More than 100 years ago, the U.S. Supreme Court made a decision on polygamy that would help shape the religious minority experience in America.
In Reynolds v. U.S., the high court decided that a Utah territory man's religious belief in plural marriage didn't exempt him from the bigamy law banning it.
"That basic idea has persisted," ever since, said Daniel Mach, the Washington, D.C.-based director of the American Civil Liberties Union's program on freedom of religion and belief.
Mach appeared at Weber State University Wednesday for a lecture and discussion on the history of religious minorities in America, from Jehovah's Witnesses to American Indians.
He said the U.S. is one of most religious countries and also one of the most religiously diverse, largely thanks to the constitutional prohibitions on the government establishing a religion or interfering with its free exercise.
That second guarantee has limits, however, one of which was defined by the 1879 Reynolds decision. The Supreme Court reinforced the concept in 1990, when the justices decided against a group of American Indians who said they shouldn't have been fired from their jobs as drug counselors for religious use of the illegal drug peyote, Mach said.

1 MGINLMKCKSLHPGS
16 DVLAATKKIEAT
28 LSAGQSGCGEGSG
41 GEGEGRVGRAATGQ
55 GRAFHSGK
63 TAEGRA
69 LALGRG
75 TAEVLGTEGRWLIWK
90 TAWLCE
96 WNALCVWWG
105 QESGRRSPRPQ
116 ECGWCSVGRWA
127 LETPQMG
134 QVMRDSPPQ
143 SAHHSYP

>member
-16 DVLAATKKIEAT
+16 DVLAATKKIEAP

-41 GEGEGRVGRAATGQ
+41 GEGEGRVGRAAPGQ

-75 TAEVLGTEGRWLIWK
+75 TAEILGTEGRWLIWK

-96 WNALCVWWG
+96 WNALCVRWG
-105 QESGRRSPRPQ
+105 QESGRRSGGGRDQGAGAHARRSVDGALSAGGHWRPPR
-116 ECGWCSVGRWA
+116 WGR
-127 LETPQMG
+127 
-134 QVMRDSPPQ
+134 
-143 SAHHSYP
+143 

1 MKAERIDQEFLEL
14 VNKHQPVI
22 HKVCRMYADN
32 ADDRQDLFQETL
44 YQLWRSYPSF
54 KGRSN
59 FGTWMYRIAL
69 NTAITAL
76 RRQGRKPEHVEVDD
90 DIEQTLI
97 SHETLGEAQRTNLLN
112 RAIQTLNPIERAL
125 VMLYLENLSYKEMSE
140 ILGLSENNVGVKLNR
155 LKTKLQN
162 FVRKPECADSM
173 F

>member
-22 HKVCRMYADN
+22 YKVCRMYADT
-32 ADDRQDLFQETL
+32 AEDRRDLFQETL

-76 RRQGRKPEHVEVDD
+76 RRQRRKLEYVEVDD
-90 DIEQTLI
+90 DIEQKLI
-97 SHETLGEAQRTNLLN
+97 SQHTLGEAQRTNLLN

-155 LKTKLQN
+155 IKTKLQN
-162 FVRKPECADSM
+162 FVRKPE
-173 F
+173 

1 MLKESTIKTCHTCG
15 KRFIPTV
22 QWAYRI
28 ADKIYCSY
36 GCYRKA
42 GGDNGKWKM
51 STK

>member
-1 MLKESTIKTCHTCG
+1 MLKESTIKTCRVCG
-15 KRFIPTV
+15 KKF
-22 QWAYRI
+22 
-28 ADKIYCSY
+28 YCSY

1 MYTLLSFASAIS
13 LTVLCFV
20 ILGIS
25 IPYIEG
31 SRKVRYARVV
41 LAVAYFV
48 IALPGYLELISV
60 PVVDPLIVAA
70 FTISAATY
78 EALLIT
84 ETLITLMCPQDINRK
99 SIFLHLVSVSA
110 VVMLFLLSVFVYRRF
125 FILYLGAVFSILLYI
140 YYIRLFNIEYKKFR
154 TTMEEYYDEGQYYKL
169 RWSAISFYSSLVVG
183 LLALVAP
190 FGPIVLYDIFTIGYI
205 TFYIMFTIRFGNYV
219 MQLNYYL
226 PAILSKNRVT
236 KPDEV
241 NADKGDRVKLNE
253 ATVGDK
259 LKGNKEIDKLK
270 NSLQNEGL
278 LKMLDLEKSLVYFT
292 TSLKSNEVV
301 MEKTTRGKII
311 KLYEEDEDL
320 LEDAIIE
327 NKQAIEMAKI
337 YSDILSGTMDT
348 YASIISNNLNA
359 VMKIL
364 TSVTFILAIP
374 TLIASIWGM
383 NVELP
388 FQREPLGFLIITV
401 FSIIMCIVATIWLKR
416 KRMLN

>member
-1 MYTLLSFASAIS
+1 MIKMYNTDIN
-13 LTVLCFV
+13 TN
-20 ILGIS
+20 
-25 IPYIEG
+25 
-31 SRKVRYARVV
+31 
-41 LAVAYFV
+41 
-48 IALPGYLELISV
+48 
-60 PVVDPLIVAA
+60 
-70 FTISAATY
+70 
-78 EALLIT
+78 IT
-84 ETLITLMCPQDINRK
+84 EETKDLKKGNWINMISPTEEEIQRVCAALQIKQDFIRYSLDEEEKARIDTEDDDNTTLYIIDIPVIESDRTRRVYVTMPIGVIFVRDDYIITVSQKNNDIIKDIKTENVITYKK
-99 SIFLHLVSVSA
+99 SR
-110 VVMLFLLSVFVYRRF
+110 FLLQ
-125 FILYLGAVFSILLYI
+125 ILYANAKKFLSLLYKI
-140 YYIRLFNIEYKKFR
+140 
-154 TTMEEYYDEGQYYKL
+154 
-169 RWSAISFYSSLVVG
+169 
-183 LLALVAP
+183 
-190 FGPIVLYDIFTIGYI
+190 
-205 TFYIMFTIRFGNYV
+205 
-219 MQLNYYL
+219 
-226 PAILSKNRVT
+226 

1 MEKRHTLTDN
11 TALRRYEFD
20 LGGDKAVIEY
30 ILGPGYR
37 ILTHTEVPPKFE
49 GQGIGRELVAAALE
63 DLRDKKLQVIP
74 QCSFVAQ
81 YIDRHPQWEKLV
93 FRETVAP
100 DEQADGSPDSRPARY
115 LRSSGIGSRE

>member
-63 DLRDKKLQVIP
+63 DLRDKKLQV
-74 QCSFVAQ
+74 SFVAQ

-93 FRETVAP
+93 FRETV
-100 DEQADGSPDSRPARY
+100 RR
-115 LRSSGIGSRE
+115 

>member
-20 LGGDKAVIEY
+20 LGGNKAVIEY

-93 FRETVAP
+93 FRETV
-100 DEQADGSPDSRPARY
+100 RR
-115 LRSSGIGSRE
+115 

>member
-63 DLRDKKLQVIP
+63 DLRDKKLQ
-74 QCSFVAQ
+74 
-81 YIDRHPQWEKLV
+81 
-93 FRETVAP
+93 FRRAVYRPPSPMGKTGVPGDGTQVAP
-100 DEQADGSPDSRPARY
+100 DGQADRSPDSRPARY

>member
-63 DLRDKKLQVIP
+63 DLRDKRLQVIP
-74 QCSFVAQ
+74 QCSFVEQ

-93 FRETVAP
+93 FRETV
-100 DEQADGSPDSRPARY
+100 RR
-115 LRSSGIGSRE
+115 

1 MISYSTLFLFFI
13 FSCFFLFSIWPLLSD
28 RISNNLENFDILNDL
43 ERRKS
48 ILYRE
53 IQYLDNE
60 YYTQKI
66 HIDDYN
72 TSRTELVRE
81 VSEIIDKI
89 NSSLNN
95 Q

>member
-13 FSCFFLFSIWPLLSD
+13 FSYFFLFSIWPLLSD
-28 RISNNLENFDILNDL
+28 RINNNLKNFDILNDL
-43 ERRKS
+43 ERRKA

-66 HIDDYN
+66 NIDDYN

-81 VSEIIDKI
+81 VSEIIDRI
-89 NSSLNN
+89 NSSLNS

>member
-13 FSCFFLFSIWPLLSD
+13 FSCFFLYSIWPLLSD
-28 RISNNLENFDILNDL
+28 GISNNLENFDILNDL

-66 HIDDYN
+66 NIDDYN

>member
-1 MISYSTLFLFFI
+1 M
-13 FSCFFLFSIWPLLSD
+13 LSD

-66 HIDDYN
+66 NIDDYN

But the high court also once reversed itself on religious minority rights. In 1940, the justices ruled that Jehovah's Witnesses' religious principles didn't give them the right to sit out the pledge of allegiance. Their decision was met with widespread violence and discrimination against Jehovah's Witnesses, and three years later, the Supreme Court reversed it.
Since the terrorist attacks of 9/11, discrimination against Muslims has become "one of the biggest religious challenges of our time," Mach said.
Polygamy, meanwhile, has come full circle. The Brown family, made famous by the reality TV show "Sister Wives" is again challenging the law banning polygamy, this time in a Utah federal court on the basis of a right to privacy.
The ACLU takes the position that Utah's bigamy law, which prohibits so-called spiritual or celestial marriages, is unconstitutional, but hasn't gotten involved in the Brown case.
"If you're not even seeking the benefits of the state, the state has very little interest in stepping in and saying you can't do that," Mach said, referring to Fundamentalist Mormon's so-called celestial, not legal, marriages. When it comes to legalizing polygamy, though, "I think we have a society and a judiciary that's pretty skeptical."
The Polygamy Blog: http://bit.ly/Ar3JVq